New Fed Chairman Is Just as Clueless as All the Others

Precious Metals

Fed Chairman Jerome Powell attended his first Jackson Hole symposium as Chairman last week. His inaugural speech to the Kansas City Fed’s annual event was widely anticipated and closely watched by market observers. And to no one’s surprise, his understanding of the economy is just as flawed as that of his predecessors. Rather than understanding the economy as a process of discovery by which individuals come together spontaneously to create markets and exchange goods, Powell follows the mechanistic model of the economy that is so prevalent within the field of economics today. Thus by guiding and tinkering with various inputs, the Fed expects to get the output it desires, a healthy economy.

Powell further believes that the economy is strong and healthy. Looking at headline data such as the low unemployment rate and the inflation rate that is now hovering around the Fed’s target, he sees nothing at all wrong. In fact, he seems to rely almost exclusively on those two data points, unemployment and inflation, as though the Phillips curve relationship were still real.

To Powell’s mind, the Fed plays a role in growing the economy, and thus he sees only two risks: 1.) Either the Fed moves to tighten its monetary policy too quickly, in which case economic expansion is cut short and unemployment rises, or; 2.) the Fed moves too slowly to tighten its monetary policy, thus leading to the economy overheating and inflation accelerating. In either case, he sees the Fed as the “Great Balancer,” keeping the economy in equilibrium. To him, as to every other Fed chairman, the Fed is indispensable in guiding the economy.

Of course Powell, like his predecessors, ignores the role that the Fed’s monetary policy plays in the creation of the business cycle to begin with. The Fed and its monetary policy has been behind every major boom and bust cycle of the past century. It began with the Great Depression, after a decade of Fed policy during the Roaring ‘20s created a massive stock market bubble. It continued in the 1960s and ‘70s, as the Fed created more money than the government had gold to redeem, resulting ultimately in the closing of the gold window and the stagflation of the 1970s.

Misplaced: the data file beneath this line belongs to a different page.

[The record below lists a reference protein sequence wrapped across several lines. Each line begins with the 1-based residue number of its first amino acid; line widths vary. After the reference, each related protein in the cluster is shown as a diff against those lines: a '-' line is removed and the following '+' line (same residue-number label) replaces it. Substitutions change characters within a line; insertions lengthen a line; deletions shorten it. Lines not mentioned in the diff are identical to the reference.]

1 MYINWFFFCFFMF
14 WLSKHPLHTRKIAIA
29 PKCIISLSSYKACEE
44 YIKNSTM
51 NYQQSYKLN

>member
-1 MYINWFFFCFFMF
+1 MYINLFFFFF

The era of “Great Moderation” under Chairman Greenspan was a period of relative calm at first, but eventually the Fed’s monetary creation resulted in the dotcom bubble, and then the housing bubble. While Greenspan got out before the worst effects of his policies became evident, he deservedly got the blame after the fact. Now two successive chairmen, Bernanke and Yellen, have left before the effects of the Fed’s quantitative easing have been fully realized. But when the day of reckoning comes, it really won’t matter who the finger gets pointed at, as investors will be too busy trying to protect their assets as best they can.

Those of us who invest in gold as a hedge against those types of financial crises will get no pleasure from being proven right yet again. It’s hard to say, “I told you so” when you see the effects of the Fed’s policies. Stock markets will tank, workers who had hoped to retire will have to put off their plans yet again, and investors will lose trillions of dollars of hard-earned wealth. Many people laughed at the notion of a housing bubble in 2005 and 2006, but a couple of years later they lost their shirts when markets plummeted by over 50%. Don’t let that happen to you this time around.

This article was originally posted on Goldco.

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